How to Diversify Mutual Funds

Mutual funds provide instant diversification because they represent ownership in many different companies. But simply buying one mutual fund might not provide enough diversification for your portfolio. Each mutual fund focuses on a specific part of the market, and diversifying across many different sectors of the market can protect you in the event of a downturn. Building a diversified portfolio of mutual funds means looking at your needs and choosing the funds that best meet those needs.

Items you will need

  • Mutual fund prospectus
  • Annual report

Request an annual report for each of the mutual funds you already own. You should receive an annual report from the fund automatically. If you do not, contact the fund company to request one.

Review the list of stocks held by each mutual fund. If you own more than one stock mutual fund, you might find that two or more of the funds own a lot of the same stocks. That lowers your level of overall diversification by duplicating what you own.

Review the sectors of the mutual funds you own. If you own mostly large cap stock funds, consider adding a quality small cap and mid cap stock fund as well. You can also purchase a total stock market index fund to get further diversification. This type of fund purchases all of the stocks in the U.S. market, including small cap, mid cap and large cap stocks.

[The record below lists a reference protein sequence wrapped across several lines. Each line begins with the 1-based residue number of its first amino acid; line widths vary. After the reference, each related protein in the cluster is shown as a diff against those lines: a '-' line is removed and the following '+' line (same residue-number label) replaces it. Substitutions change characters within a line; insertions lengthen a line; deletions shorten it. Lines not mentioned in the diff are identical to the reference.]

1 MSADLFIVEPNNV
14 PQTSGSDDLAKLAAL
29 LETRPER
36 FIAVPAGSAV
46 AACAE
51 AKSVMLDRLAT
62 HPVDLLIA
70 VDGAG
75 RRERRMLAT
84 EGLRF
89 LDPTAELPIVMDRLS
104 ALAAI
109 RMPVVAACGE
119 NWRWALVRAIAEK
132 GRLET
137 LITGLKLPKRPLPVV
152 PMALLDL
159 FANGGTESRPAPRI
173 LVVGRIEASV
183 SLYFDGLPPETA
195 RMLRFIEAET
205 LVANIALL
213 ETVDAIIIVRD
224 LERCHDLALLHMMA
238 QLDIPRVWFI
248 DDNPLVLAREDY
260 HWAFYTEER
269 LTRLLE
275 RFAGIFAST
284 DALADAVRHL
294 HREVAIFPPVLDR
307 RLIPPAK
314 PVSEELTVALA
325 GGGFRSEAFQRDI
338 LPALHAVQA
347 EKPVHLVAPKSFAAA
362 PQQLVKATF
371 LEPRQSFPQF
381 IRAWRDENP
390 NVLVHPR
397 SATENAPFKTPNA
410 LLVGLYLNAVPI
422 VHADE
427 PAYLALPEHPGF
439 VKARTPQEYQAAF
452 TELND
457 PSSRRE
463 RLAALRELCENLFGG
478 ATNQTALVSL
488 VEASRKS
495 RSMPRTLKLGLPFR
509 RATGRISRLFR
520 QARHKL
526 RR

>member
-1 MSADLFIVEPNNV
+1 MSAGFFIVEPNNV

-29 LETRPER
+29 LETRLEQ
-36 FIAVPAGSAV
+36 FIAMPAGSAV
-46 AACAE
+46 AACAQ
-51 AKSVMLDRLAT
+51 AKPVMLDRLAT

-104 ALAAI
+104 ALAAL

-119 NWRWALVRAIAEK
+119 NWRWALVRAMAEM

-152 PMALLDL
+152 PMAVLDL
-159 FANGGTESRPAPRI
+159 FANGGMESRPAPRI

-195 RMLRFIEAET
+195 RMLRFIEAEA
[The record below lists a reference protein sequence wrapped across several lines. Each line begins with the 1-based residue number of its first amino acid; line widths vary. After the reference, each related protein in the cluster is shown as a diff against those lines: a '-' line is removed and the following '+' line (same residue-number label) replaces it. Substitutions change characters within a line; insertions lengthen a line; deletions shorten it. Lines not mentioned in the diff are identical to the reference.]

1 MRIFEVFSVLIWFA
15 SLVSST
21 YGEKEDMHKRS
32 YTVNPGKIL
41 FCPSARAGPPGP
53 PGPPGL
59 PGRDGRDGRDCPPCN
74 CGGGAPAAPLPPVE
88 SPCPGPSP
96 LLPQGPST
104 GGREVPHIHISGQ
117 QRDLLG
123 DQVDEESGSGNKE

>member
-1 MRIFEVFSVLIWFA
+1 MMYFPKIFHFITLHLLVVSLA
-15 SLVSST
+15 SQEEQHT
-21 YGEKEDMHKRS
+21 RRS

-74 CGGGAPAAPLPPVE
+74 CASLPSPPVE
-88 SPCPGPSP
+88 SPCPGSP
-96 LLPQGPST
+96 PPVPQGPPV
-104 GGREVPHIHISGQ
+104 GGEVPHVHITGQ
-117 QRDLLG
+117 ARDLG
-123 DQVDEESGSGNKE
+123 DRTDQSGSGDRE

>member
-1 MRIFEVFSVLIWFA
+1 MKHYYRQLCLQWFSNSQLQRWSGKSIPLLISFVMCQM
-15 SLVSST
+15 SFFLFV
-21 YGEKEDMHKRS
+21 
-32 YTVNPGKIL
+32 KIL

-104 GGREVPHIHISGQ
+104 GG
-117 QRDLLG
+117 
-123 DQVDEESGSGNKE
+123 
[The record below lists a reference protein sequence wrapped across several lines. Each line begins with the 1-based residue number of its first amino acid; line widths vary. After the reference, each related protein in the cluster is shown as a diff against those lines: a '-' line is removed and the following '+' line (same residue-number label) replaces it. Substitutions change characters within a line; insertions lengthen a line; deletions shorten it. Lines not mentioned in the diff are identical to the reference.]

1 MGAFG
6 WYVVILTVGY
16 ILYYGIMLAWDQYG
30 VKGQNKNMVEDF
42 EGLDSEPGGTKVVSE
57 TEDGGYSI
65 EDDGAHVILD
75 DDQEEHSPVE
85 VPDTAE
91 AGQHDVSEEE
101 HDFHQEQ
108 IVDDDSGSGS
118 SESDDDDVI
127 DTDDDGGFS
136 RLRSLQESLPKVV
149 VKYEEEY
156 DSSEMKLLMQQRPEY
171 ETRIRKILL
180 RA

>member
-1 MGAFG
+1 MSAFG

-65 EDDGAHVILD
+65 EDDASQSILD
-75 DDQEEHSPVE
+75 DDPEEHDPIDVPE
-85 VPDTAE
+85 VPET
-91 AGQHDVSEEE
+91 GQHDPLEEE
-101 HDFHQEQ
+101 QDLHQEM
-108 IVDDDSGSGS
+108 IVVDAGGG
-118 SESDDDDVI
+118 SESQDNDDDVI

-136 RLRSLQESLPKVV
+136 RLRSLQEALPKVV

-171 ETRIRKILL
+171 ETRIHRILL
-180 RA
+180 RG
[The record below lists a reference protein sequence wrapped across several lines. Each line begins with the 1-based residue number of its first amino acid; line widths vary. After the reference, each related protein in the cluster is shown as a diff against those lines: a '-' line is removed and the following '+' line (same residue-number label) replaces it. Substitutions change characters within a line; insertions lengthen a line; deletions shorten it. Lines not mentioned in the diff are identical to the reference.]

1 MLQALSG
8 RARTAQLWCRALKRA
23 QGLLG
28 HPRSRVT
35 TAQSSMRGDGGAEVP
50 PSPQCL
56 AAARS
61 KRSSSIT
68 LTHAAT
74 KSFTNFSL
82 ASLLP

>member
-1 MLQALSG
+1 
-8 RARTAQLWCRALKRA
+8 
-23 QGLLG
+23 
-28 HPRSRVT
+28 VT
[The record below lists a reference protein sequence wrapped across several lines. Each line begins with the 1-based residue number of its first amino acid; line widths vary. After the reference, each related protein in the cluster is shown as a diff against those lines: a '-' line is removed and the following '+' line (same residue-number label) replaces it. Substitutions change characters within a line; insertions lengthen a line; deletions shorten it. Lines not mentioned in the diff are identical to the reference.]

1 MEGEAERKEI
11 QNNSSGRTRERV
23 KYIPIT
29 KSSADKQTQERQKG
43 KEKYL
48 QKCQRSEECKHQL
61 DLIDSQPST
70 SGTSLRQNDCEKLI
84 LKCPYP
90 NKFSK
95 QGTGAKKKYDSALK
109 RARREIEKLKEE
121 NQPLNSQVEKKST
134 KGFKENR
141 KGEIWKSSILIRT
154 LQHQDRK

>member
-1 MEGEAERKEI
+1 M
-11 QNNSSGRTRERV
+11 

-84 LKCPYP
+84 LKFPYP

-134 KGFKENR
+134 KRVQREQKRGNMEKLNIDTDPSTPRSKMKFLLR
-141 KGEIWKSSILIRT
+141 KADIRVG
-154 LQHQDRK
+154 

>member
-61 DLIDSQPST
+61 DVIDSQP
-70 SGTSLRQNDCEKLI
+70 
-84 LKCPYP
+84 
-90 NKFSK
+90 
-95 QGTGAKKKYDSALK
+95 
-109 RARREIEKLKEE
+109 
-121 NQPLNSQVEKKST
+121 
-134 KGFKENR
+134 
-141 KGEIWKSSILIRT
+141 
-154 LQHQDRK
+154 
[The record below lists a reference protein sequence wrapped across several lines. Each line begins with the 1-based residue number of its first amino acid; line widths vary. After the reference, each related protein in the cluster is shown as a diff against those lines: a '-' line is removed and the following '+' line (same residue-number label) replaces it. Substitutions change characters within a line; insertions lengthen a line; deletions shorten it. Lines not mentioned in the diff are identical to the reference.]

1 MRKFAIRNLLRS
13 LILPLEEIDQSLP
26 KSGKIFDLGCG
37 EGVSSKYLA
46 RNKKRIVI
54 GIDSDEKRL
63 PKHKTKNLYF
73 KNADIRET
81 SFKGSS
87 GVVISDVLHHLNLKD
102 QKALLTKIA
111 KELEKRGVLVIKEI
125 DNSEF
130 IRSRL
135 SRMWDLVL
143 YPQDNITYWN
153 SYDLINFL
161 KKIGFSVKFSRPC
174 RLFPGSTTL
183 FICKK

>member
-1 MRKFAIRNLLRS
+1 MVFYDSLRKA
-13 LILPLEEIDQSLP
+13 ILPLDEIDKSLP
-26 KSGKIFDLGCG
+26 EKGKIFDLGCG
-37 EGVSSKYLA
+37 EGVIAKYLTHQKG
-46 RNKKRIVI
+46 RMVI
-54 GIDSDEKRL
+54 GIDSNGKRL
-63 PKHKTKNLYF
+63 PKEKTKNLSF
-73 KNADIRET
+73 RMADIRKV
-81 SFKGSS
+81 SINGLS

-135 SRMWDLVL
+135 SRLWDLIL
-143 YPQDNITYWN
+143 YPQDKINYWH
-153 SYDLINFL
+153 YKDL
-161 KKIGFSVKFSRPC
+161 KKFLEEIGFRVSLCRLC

Contact several mutual fund companies and request a prospectus for their international index funds and managed international funds. Diversifying your money internationally can be a smart move, since international markets often rise when domestic markets fall.

Calculate your asset allocation by adding up all the money you have to invest and the amount of money you have in stocks, bonds and fixed income investments. Consider how much you want to invest in each category and then seek out a mutual fund that invests in that type of asset. You can, for instance, choose bond mutual funds and money market funds to diversify your holdings and reduce your exposure to the stock market.


About the Author

Based in Pennsylvania, Bonnie Conrad has been working as a professional freelance writer since 2003. Her work can be seen on Credit Factor, Constant Content and a number of other websites. Conrad also works full-time as a computer technician and loves to write about a number of technician topics. She studied computer technology and business administration at Harrisburg Area Community College.